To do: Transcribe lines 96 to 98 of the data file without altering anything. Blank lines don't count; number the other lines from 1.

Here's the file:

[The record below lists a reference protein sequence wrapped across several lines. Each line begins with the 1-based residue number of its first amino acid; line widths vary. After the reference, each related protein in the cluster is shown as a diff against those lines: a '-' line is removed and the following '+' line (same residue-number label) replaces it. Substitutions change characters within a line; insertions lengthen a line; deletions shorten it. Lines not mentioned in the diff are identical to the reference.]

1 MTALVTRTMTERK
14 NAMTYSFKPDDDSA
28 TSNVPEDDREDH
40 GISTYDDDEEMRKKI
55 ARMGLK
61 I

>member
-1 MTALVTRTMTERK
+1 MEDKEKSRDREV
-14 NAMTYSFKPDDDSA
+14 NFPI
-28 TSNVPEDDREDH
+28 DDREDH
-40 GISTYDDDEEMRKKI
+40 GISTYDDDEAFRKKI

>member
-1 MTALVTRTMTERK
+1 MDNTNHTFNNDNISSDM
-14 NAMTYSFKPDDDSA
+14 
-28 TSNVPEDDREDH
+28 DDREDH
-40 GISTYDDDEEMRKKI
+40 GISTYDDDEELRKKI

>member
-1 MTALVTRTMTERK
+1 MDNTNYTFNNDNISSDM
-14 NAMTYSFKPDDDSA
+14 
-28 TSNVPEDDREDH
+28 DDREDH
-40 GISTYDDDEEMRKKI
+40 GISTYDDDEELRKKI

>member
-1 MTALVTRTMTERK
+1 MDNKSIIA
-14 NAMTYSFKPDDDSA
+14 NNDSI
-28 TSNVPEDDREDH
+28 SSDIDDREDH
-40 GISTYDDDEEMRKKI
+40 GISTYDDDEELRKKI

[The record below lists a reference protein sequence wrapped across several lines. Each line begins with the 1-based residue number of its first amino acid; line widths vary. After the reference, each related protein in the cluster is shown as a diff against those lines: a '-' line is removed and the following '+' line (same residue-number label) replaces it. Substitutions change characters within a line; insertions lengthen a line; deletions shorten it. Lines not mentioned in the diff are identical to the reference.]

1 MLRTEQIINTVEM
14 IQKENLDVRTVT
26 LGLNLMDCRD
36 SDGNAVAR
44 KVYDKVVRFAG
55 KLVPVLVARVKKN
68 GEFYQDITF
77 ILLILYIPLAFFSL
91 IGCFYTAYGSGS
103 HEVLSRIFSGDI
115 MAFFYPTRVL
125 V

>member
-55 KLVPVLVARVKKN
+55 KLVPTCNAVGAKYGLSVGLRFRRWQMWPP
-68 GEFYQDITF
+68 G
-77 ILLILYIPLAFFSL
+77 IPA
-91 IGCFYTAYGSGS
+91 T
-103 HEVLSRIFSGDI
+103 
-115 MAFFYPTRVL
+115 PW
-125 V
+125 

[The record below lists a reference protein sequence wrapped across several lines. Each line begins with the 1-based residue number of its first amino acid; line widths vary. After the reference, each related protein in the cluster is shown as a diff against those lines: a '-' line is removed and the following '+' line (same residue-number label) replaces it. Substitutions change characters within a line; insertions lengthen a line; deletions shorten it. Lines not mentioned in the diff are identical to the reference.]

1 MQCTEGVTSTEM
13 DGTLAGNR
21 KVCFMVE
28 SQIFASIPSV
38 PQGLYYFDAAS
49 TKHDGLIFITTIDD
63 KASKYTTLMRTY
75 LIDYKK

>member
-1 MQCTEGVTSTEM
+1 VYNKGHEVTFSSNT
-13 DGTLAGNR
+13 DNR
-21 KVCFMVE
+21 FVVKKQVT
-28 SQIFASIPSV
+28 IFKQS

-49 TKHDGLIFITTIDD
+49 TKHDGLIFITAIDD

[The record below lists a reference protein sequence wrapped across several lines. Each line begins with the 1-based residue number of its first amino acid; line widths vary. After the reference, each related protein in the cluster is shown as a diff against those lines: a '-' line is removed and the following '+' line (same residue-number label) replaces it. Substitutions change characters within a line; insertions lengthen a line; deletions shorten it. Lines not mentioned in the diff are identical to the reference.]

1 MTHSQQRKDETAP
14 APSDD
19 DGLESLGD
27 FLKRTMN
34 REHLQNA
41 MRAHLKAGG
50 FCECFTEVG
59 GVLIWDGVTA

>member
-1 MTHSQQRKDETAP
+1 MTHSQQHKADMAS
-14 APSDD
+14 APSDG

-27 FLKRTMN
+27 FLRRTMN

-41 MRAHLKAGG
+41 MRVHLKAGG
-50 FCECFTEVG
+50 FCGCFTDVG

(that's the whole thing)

27 FLKRTMN
34 REHLQNA
41 MRAHLKAGG